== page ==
How to Take a Trail, or Not

While shopping for gifts with my family this weekend, I noticed the store had many cards, mugs, printed items on the theme of, “Don’t follow the trail made by others but make your own.” This is spectacularly bad advice for national parks or when trekking through extreme climates. The “make your own path” message appeals to those of us who like to create, live by flexible hours, or don’t find standard career paths appealing. The store offered cards and gifts for a variety of ages, genders and family situations, so the singular bias towards avoiding the well-worn path struck me as odd.

American philosopher and author Ralph Waldo Emerson wrote, “Do not go where the path may lead, go instead where there is no path and leave a trail,” and may have inspired generations to go West, stake a claim, seek their fortune and otherwise leave their mark in this land. Henry David Thoreau, on the other hand, differed in how he viewed paths from his friend and benefactor Emerson when he said, “Pursue some path, however narrow and crooked, which you can walk with love and reverence.” Finding a path one can love and respect may be more important than creating our own.

Paths exist for a reason. They are proven to get your from point A to point B. As a result, they are well-used, shared, maintained and updated by people over time. Paths are similar to standards in lean thinking, in that they are best known methods but also undergo improvement. Chinese sage Mengzi observed, “A trail through the mountains, if used becomes a path in a short time. If unused, it becomes blocked by grass in an equally short time.” We can say the same about standards. They erode unless used and improved.

“Don’t follow the trail made by others,” is also bad advice when we are at a point in life when doing sensible, proven things is in our best interest. When we are young, full of energy and unencumbered by family responsibilities we can blaze a path. On the other hand, youth who easily find their way into trouble may benefit from guidance along a straight-and-narrow path. As we grow into adults with responsibilities, it saves precious time to follow proven paths for planning one’s finances, family, health and future. After retirement, we may find one path ending, and an opportunity to follow or make a new one. Why not have inspirational quotes about paths that are situation-appropriate, such as, “Leave the jungle of debt and ask your financial advisor about getting on the right path.”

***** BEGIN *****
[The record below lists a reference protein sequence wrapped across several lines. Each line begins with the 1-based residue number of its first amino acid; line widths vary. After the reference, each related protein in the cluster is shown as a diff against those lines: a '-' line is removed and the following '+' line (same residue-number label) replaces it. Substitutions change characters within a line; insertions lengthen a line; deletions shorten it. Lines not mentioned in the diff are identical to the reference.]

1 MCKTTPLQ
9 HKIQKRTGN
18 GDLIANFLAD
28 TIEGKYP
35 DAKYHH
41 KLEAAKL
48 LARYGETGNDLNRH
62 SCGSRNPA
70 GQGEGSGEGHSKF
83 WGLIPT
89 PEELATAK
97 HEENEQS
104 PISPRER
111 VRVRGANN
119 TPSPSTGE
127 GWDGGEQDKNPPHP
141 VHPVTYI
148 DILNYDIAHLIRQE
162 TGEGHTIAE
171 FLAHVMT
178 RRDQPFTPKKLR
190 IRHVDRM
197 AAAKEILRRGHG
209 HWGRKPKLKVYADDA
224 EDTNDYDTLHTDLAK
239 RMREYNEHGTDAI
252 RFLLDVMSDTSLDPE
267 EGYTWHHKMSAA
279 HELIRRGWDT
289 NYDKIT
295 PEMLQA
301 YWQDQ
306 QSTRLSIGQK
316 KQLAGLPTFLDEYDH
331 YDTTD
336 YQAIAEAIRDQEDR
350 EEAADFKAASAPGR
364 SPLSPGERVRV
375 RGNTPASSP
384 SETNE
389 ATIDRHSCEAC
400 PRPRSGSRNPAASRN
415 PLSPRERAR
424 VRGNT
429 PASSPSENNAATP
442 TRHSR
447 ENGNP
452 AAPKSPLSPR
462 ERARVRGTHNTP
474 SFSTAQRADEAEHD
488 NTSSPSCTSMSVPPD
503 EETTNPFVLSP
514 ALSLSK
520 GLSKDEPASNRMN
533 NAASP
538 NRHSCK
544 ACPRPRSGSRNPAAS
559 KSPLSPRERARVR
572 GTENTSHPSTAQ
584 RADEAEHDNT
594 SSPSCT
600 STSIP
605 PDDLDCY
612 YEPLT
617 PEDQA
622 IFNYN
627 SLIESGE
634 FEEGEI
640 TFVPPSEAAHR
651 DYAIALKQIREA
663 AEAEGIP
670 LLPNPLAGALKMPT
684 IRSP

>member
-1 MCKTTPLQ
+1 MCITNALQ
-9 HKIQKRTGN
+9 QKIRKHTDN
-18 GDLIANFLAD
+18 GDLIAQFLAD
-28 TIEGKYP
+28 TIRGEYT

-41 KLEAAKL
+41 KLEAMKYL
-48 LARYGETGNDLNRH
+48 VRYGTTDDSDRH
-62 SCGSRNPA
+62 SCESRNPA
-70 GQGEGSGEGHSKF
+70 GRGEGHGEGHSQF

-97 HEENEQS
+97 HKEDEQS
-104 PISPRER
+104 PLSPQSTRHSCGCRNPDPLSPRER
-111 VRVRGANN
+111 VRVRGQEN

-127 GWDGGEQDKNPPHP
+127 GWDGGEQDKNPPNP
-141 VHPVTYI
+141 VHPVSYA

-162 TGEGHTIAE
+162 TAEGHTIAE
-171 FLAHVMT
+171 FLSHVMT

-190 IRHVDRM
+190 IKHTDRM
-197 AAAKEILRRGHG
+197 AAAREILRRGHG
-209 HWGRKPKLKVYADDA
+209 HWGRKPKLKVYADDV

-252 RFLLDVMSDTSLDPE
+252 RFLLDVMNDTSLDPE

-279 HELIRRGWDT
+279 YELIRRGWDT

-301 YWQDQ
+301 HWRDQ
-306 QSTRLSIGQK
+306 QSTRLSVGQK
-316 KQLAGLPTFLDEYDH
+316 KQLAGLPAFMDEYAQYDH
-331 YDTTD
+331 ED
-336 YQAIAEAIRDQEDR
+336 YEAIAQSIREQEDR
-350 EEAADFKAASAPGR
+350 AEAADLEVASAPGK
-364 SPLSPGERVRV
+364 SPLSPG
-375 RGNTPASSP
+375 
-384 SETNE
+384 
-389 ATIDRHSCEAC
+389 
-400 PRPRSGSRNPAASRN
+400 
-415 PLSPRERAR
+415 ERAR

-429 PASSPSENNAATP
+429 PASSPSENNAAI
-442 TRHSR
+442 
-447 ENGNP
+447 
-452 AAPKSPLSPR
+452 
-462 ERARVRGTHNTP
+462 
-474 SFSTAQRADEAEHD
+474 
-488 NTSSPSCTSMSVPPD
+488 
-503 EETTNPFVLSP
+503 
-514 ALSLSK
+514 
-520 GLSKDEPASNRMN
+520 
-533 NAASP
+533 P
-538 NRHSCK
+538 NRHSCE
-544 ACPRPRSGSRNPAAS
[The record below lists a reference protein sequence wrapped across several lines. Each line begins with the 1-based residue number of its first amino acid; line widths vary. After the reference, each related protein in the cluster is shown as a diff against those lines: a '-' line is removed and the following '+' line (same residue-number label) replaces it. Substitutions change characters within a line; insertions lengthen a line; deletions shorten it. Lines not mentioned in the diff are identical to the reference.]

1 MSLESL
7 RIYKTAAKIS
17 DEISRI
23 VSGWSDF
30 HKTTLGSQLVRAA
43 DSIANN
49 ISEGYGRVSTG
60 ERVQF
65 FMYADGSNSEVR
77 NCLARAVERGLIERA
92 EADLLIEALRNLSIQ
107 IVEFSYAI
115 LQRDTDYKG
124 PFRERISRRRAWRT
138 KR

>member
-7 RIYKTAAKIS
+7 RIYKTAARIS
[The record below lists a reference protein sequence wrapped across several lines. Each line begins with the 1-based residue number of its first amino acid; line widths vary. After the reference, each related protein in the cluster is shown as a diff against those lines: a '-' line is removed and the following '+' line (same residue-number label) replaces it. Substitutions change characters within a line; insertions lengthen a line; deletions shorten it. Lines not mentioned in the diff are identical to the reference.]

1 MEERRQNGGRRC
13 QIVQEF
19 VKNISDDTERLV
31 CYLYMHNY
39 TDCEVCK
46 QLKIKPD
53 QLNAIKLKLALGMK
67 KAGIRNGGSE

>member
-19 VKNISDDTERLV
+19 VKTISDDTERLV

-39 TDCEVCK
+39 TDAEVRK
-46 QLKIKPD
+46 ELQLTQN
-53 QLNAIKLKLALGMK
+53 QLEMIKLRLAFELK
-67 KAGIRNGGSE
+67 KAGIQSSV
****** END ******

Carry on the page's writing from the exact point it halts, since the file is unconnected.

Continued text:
Pope Benedict XVI urged us to “Choose the path of dialogue rather than the path of unilateral decisions” which is wise advice regardless of whether we are following a trail or making our own. In life all paths are shared in some way. As we meet people along our journey, they can teach us what they have learned about the nature of paths and trails.

Sometimes the words on a gift card not to follow “the trail made by others” is advice not meant to be followed, but to be used as an opportunity for reflection. We are all on a path. Are we taking a trail or making our own? Are we wandering around or nearing our next destination? Did we set out on this course through dialogue with others or unilaterally? How much of our path to this point has been a result of our choices and how much by happenstance? Being aware of these things can help us see the path forward.

2 Comments

  1. Luis Loya

    June 19, 2018 - 10:32 am

    Great post with a great message for self reflection. All treks should start with a clear purpose and goal, which should help determine the correct path to take .

  2. Kent Bradley

    June 20, 2018 - 10:17 am

    Interesting read Jon, thanks.

    Brought to mind a conversation with my father. He was an Architect, and he and his firm did a lot of campus type work for both large corporations and various universities. In an article his approach was aptly described as “a pragmatist, with imagination”.

    For the sake of planning he would sketch in sidewalks, access roads, etc… and put in temporary routes based on best estimates connecting the buildings and areas of work, but always insisted on “going to the Gemba” to observe the actual flow and inevitably ended up adjusting the “trail” to more closely meet the needs of the various stakeholders.